this Saturday.
Among the headliners of those
golden days who are expected to re-
turn are A. G. (Germany) Schulz,
first of the roving centers, and All-
Time All-American Willie Heston.
Everett Sweeley, once captain and
one of Michigan's greatest punters,
will also attend, along with Al
Herrnstein, Fred Norcross, Tom Ham-
mond, Art Redner, and a host of
others. Missing will be the late Dan
McGugin, star guard, H. S. (Boss)
Weeks, and Neil Snow.
Between halves the old-timers will
form a block "M" on the field while
the Michigan Band plays "The Vic-
Michigan teams during the years
1901 to 1905 scored 2,821 points to 40
for their opponents. They won 55
games, lost one and tied one. In 1903
Minnesota gained a 6-6 tie with the.
Wolverines, and in 1905 Chicago de-
feated them 2 to 0 to break Michi-
gan's string of 57 games without a
In 1901 Michigan defeated Stan-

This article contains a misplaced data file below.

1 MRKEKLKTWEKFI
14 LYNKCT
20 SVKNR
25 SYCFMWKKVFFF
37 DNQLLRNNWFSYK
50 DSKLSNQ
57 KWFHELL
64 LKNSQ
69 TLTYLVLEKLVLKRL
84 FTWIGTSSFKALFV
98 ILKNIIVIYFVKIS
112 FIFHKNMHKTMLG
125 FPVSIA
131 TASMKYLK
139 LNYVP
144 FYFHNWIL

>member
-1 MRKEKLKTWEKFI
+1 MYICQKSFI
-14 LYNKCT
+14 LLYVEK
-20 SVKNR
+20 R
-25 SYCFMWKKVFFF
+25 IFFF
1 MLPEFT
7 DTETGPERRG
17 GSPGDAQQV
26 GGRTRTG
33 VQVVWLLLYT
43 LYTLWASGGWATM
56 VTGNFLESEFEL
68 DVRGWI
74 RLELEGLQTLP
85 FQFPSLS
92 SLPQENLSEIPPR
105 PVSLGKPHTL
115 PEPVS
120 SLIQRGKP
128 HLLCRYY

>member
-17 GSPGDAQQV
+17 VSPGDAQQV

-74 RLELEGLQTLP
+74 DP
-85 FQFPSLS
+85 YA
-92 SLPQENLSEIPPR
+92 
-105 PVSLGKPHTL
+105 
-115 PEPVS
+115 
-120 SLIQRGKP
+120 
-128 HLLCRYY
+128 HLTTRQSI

ford 49-0 in the first Rose Bowl game
on record. During the regular sea-
son they scored 550 points in 11 games
and held their opponents scoreless.
Five members of the first team
Yost coached at Michigan in 1901,
will be present: Heston, Herrnstein,
Everett Sweeley, H. S. Graver and Art
Kappa Nu, A.T.O.
Win Speedhall Tilts
Kappa Nu defeated Phi Gamma
Delta 10 to 4 yesterday to enter the
first place play-offs in the fraternity
speedball league. Burt Klein, who
.scored five points, and Norm Rosen-
field, who scored three, led the Kappa
Nu offense.
Alpha Tau Omega won from Phi
Kappa Tau 6 to 1 in a game fea-
tured by the star playing of Thomas
Courtney of A.T.O. and Dick Weath-
erston of Phi Kappa Tau. Delta Up-
silon topped Phi Sigma Kappa in a
close contest 2 to 0.